Categories
Life

The Splendid and Stern Gospel of John the Baptizer

In Luke 3, John the Baptizer’s gospel is hard, stern, and in-your-face.  He preaches a radical lifestyle of self-sacrifice, compassion, and justice (vv. 10-14).  He even goes so far to say that the Christ has an axe ready to cut down the unfruitful tree and winnowing fork ready to burn the worthless chaff (vv. 9, 17).

Luke didn’t see this latter part as unloving, unproductive, or un-Christian.  How did he see it?  He wrote, “So with many other exhortations he preached good news to the people” (v. 18).

This is so unlike the good news we hear in Christianity today.  The “good news” is supposed to be soft, accommodating, and hippie-like.  C.S. Lewis thought otherwise about how we are to love people.  He said, “Love is something more splendid and stern than mere kindness.”  May we Christians be splendid and stern, like John, as we proclaim this good news to a dying and needy world.

Categories
Theology

I Might Be Giving Up on Christianity Today

Christianity Today (CT) recently interviewed Rob Bell about his book Jesus Wants to Save Christians.  And at the end of the interview, Galli asked Bell how he would present the gospel on Twitter.  Bell said:

I would say that history is headed somewhere. The thousands of little ways in which you are tempted to believe that hope might actually be a legitimate response to the insanity of the world actually can be trusted. And the Christian story is that a tomb is empty, and a movement has actually begun that has been present in a sense all along in creation. And all those times when your cynicism was at odds with an impulse within you that said that this little thing might be about something bigger—those tiny little slivers may in fact be connected to something really, really big.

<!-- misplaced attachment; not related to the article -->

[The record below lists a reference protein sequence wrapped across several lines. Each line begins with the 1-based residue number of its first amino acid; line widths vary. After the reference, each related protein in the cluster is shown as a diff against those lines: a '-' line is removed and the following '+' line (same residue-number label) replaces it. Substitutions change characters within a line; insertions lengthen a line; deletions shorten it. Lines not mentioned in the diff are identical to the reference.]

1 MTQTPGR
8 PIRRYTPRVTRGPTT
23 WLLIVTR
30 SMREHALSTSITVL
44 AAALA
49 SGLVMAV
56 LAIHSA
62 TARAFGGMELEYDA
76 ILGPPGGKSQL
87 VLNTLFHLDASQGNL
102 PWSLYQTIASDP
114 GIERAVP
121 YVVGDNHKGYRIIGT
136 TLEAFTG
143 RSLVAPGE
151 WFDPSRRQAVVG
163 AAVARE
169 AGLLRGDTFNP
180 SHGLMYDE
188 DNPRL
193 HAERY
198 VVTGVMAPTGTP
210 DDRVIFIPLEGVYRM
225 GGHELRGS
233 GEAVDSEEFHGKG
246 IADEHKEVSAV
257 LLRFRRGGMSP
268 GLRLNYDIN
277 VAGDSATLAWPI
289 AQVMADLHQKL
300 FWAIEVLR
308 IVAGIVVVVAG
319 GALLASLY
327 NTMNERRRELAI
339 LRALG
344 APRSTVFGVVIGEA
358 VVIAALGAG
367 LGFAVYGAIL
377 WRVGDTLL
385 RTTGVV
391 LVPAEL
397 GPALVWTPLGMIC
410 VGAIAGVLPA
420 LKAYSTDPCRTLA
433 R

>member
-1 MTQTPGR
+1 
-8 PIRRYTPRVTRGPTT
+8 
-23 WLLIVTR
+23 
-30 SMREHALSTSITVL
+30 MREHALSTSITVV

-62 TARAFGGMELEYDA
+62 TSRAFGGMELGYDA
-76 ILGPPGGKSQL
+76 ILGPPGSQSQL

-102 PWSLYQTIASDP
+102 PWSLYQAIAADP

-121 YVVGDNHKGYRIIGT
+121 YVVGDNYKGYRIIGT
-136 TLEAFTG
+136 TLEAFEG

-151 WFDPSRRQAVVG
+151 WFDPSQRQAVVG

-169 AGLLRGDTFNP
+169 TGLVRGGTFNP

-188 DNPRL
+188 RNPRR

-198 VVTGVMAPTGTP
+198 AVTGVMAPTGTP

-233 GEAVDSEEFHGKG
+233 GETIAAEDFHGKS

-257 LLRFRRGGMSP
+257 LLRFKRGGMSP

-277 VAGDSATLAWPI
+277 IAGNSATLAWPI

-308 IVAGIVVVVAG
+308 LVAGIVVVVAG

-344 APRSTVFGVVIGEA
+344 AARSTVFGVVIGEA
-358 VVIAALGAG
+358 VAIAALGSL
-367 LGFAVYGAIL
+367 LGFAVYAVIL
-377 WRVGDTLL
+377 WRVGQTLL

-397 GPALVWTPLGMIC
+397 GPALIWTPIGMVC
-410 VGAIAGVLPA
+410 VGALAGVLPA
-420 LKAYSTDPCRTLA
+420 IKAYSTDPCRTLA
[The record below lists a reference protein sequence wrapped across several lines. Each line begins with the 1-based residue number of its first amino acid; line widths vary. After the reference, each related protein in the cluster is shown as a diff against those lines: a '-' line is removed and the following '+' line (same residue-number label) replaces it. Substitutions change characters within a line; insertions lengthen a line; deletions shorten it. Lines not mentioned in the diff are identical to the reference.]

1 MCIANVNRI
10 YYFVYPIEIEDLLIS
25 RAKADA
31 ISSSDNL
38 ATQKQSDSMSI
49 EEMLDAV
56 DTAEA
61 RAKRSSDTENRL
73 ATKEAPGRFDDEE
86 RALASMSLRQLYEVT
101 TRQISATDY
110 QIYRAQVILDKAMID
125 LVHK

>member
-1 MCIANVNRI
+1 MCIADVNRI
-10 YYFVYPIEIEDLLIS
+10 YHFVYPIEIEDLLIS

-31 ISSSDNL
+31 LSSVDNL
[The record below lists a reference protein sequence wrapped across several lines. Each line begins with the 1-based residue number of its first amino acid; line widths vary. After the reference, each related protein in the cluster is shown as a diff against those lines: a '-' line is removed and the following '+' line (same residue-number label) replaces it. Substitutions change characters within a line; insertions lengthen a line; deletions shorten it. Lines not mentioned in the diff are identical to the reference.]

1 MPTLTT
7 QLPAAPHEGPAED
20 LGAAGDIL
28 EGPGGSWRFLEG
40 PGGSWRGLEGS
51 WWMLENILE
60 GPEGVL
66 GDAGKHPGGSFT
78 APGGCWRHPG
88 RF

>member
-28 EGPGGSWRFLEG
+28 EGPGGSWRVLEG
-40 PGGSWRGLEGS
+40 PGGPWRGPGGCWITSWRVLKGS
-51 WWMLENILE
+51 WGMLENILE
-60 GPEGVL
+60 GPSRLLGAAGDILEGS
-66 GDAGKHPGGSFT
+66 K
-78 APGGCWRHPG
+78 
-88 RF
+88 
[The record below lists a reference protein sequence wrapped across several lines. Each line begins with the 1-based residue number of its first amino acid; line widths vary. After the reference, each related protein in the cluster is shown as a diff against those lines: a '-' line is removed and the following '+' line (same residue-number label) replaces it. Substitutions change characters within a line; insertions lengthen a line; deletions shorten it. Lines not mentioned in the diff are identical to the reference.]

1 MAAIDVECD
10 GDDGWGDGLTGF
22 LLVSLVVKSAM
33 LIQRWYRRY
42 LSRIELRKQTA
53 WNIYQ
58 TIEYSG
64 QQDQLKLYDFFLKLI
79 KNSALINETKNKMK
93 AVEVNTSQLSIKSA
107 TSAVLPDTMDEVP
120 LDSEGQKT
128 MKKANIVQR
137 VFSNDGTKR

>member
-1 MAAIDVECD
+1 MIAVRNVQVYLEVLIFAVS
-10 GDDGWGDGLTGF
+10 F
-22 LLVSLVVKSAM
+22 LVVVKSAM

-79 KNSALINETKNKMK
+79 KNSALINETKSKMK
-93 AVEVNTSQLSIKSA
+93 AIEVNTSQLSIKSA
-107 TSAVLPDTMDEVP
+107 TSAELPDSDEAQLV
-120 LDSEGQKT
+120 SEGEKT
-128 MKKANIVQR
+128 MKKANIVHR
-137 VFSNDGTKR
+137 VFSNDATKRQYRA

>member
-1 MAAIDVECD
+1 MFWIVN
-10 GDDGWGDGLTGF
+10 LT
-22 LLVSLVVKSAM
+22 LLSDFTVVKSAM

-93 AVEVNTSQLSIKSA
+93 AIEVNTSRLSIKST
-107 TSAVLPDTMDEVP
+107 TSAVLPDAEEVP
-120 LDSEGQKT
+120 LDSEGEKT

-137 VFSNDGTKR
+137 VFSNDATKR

That’s the gospel?  Really?  That is not anywhere close to the gospel.  What Bell said had nothing to do about Jesus Christ’s person and work.  His gospel is not saving.  It is not God-centered or biblical.  If you had to Twitter the gospel, keep it short and sweet, how about this:

I would remind you of the gospel I preached to you…For I delivered to you as of first importance what I also received: that Christ died for our sins in accordance with the Scriptures, that he was buried, that he was raised on the third day in accordance with the Scriptures (1 Cor. 15:1, 3-4).

Mark Galli, the interviewer, wrote at the beginning of the article that his book is “nothing less than a holistic, biblical theology of salvation — written, paradoxically, in Bell’s typical sentence-fragment style.”

That might even be more concerning to me given that CT calls themselves a magazine of “evangelical distinction.”  If Bell’s gospel is “evangelical,” then please, don’t call me that.